It is a fascinating story alright, and more than somewhat reminiscent of the Coin Street Community Homes campaign or the Battle for Tolmers Square (still worth a read btw). And, whatever the outcome, I think it is one of those campaigns that students of urban regeneration will be taught as a case study 10 years from now.
I have written of this before (see blogs 9th May and 10th June 2011, 15th May 2012). And it provides a powerful insight into the status and development of community empowerment at this point in time. And in this latest instance, of course, the residents are somewhat reinforced by the recently implemented policies of localism and neighbourhood planning, (and specifically supported by Section 34A of the Housing Act).
But as we now know, the planning committee were unmoved, and voted to approve CapCo's planning applications. It's a bit too early for CapCo to pop any champagne corks though, as the scheme still has to traverse a number of hurdles. In October, Deputy Judge Straker QC will decide whether to proceed to a full hearing of the residents' Judicial Review application for the high court to declare as "unlawful" the council's planning policy underpinning the scheme. And then, of course, it will have to go to the Royal Borough of Kensington and Chelsea to approve the demolition of the Exhibition Centres. After that it still needs to go to Boris to decide whether to approve the applications. And the Council does not expect to apply to the Government for consent to sell off the West Kensington and Gibbs Green estates before March 2013.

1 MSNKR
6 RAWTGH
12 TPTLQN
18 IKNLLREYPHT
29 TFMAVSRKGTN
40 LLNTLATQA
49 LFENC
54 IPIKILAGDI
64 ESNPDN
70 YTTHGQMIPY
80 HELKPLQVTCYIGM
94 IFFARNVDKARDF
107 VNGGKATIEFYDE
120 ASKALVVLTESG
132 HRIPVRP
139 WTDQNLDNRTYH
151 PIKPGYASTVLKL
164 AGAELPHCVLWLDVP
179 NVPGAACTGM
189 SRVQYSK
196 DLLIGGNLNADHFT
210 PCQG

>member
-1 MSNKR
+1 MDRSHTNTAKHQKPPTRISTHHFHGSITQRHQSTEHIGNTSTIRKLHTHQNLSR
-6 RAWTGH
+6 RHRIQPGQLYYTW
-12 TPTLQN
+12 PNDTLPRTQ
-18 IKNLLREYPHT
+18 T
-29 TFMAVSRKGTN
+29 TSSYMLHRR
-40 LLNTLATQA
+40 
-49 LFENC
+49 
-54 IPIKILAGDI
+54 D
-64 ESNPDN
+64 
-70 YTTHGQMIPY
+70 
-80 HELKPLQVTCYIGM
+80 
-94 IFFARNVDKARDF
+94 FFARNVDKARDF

All this is well documented out there. But in a new and somewhat explosive development the police are now being asked to investigate evidence of "Misconduct in Public Office". Apparently, there are allegations that certain residents were promised new homes in Seagrave Road in exchange for them supporting demolition. The logical extension of this misconduct action is that it could lead to criminal charges. And this could have some ramifications for Raymond and Thomas Kwok, the Hong Kong investors, who are somewhat crucial to the scheme (and who themselves are currently facing trial by the Hong Kong authorities for bribery and corruption allegations from their property developments over there).
This latest allegation has only served to strengthen the resolve of those 80% of the residents opposing the scheme. The People's Estates' website asserts "as the recession's grip holds firm, and the property and financial speculation that caused it is further discredited, the markets will wonder. Should they take us on? Can they beat people power?". And you do have to wonder.
Meanwhile, in another part of the forest, the body language of Transport for London, the landowner of the Exhibition Centres, seems to have shifted somewhat. News coverage at the end of last week was that while "TfL expected the sale to CapCo to conclude", they were also "assessing" how they could take forward their own land holding at Earls Court separately. Due diligence? Or hedging their bets? Perhaps both.